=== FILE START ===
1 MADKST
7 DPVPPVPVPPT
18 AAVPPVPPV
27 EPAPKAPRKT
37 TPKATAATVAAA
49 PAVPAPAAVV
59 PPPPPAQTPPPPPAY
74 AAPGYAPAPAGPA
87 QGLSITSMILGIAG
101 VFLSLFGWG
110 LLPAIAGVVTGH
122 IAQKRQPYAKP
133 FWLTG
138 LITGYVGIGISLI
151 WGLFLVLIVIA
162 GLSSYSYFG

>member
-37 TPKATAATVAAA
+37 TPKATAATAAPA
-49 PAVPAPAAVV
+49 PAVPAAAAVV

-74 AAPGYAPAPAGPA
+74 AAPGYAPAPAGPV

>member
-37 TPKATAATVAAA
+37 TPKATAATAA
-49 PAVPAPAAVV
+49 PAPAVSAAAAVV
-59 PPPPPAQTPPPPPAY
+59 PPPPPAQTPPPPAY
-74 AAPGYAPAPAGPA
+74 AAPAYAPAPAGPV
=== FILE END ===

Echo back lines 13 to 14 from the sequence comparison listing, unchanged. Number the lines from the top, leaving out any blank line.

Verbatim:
133 FWLTG
138 LITGYVGIGISLI